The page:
In 2007, Katrina Kadoski found herself as caretaker of a homestead on the remote coast of Clayoquot Sound, the former home of a legendary and colourful pioneer known as Cougar Annie.
Kadoski channeled that isolated, rustic experience into a musical history that tells the life of Ada Annie Jordan, a tough-as-nails woman who was quick with gun, carved out a home in the wilderness and outlived four husbands.
Kadoski is performing her Cougar Annie Tales at Spectrum Community School Theatre on Tuesday, the school she graduated from in 1994.
The 36-year-old Sooke resident originally launched her one-woman act at last year’s Victoria Fringe Festival to critical acclaim.
Kadoski lived on the property with her partner and tended Annie’s five acre garden for three years, learning the lore of Cougar Annie from family and friends who had met the woman.
“The place was really inspiring and really boring,” Kadoski said laughing. “It was off the grid, in the middle of nowhere with no people. Tofino was 33 miles by water.”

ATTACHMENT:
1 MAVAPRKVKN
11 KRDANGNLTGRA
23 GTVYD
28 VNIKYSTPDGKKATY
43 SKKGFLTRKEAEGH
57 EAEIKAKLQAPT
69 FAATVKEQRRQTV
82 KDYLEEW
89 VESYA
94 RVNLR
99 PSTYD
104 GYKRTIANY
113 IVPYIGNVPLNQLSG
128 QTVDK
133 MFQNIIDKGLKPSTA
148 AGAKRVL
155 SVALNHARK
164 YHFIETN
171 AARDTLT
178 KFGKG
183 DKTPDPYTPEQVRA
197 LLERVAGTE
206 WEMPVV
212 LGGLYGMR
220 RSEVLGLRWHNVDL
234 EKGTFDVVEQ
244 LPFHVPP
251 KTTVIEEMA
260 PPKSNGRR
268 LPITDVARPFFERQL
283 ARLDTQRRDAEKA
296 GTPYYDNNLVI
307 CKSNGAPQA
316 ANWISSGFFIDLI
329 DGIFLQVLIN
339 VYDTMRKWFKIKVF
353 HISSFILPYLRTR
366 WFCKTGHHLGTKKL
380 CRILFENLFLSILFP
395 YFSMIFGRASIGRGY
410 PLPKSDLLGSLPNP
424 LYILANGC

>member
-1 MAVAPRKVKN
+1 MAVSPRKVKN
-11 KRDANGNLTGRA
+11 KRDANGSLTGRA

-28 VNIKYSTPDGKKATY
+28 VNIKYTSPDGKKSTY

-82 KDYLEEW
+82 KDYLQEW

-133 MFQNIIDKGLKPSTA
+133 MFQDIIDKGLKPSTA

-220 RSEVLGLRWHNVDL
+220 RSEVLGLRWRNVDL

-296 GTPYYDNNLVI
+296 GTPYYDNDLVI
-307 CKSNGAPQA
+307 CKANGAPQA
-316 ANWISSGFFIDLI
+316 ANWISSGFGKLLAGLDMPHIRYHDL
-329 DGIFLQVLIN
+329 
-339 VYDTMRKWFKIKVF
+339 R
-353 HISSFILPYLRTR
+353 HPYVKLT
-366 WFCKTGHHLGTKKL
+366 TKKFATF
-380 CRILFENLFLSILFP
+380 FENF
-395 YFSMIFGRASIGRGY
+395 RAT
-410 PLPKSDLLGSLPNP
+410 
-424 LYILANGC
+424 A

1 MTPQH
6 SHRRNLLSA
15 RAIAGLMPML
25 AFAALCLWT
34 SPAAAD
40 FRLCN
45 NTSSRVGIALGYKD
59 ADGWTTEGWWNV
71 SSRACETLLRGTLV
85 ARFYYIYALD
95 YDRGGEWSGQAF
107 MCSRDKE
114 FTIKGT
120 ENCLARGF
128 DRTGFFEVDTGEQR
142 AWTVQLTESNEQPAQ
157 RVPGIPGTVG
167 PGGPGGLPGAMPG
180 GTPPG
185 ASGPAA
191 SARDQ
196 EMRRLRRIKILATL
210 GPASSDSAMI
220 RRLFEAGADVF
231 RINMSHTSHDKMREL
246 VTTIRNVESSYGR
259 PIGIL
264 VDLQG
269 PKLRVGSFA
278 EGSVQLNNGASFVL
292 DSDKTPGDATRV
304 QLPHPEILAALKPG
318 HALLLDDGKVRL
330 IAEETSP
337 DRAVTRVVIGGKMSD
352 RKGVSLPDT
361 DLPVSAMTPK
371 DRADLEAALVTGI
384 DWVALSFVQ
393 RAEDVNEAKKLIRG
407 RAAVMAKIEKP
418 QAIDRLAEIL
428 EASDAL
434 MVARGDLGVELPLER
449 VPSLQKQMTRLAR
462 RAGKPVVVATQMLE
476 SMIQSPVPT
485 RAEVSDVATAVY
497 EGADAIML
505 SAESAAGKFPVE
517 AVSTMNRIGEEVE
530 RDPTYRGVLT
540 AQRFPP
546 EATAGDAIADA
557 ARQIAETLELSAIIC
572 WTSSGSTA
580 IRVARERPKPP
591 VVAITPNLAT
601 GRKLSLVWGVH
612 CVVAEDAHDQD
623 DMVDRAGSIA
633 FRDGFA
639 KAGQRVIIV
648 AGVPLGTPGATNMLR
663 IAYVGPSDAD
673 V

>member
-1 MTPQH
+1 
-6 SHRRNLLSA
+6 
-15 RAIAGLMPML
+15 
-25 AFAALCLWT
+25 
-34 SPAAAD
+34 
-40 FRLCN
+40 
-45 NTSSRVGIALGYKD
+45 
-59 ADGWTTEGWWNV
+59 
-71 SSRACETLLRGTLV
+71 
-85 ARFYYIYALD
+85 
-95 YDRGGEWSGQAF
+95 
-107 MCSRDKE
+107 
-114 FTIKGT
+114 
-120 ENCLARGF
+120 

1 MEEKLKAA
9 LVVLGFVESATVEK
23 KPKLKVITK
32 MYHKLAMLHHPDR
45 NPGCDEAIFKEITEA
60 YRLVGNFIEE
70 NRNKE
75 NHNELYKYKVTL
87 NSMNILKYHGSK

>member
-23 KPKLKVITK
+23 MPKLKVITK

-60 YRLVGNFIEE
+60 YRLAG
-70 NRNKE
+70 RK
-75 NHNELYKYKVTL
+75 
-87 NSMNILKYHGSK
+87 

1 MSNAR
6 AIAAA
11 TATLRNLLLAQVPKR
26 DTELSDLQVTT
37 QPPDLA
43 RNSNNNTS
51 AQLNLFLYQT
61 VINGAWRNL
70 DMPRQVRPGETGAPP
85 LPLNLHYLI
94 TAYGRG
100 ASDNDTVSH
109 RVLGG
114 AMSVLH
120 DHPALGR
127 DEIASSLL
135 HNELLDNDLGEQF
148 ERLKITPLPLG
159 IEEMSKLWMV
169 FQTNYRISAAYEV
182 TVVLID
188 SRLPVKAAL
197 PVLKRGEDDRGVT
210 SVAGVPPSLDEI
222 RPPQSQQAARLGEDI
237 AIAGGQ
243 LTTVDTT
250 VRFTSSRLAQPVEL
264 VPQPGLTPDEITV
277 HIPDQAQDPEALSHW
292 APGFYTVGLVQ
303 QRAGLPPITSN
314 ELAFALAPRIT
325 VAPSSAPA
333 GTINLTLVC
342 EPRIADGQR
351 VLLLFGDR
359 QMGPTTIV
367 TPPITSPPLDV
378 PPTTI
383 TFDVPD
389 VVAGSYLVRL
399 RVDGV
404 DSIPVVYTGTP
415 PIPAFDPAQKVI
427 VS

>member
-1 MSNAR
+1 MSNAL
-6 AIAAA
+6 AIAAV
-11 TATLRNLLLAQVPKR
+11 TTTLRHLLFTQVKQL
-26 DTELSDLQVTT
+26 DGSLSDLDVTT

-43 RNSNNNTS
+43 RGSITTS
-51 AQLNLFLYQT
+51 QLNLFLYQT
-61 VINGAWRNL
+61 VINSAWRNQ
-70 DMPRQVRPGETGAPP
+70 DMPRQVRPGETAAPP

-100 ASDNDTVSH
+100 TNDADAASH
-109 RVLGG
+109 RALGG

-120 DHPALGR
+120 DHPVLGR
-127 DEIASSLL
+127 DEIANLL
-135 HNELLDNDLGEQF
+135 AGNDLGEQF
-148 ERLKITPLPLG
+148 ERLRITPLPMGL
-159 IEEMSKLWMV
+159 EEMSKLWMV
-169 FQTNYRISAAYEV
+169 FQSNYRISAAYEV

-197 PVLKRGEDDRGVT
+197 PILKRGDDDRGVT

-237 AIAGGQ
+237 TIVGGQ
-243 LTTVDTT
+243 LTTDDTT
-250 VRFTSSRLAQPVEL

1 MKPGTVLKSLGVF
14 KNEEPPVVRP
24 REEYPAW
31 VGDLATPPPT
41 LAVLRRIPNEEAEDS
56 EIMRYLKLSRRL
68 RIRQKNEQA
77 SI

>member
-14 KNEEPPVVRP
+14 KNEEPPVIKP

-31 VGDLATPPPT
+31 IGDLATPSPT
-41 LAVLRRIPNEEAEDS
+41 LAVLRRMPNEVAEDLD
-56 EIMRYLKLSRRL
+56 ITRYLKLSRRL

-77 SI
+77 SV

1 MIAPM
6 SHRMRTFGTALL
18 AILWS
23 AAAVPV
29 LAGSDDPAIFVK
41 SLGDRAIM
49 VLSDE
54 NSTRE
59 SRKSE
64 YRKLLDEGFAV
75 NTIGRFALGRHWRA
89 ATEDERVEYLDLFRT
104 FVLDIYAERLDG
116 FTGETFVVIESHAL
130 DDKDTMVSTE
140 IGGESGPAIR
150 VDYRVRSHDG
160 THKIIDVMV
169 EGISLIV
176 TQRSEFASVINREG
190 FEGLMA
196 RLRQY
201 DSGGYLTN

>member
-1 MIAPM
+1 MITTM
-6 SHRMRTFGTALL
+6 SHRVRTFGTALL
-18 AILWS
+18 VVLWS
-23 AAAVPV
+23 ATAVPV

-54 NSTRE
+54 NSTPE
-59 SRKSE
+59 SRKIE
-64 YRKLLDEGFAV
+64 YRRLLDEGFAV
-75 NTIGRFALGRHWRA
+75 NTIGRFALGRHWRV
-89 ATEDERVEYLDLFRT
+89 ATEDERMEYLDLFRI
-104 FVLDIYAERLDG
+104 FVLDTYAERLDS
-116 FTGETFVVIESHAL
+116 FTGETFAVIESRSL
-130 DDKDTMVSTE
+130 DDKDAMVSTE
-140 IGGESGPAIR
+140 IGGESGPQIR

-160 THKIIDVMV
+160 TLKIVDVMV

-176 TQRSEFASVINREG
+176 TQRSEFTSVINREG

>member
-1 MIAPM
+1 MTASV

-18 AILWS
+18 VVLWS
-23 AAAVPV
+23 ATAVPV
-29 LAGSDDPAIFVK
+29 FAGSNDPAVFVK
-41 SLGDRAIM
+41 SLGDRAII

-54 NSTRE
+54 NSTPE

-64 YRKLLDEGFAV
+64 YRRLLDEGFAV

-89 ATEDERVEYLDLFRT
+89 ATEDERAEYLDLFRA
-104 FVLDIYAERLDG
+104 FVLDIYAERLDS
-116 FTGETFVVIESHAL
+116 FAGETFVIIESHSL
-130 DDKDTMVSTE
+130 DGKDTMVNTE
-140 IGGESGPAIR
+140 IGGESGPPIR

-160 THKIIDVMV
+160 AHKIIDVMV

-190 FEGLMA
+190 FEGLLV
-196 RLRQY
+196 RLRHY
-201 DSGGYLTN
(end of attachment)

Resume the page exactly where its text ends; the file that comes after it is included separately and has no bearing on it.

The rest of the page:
Cougar Annie raised 11 children on the property and rarely left between 1915 and 1983, when she was taken to a Port Alberni nursing home.
“While I was there I got to know the unspoken part of (Annie) and the struggle of the life she lived. She channeled a lot of her energy into the garden,” Kadoski said.
A multimedia performance, slides of Cougar Annie and her correspondence accompany Kadoski’s songs.
“She is the star of the show. I try not to get in the way,” Kadoski said.
Cougar Annie Tales is at Spectrum Community School Theatre, 957 Burnside Rd W. on March 5, doors 7 p.m., show 7:30 p.m. Tickets $18.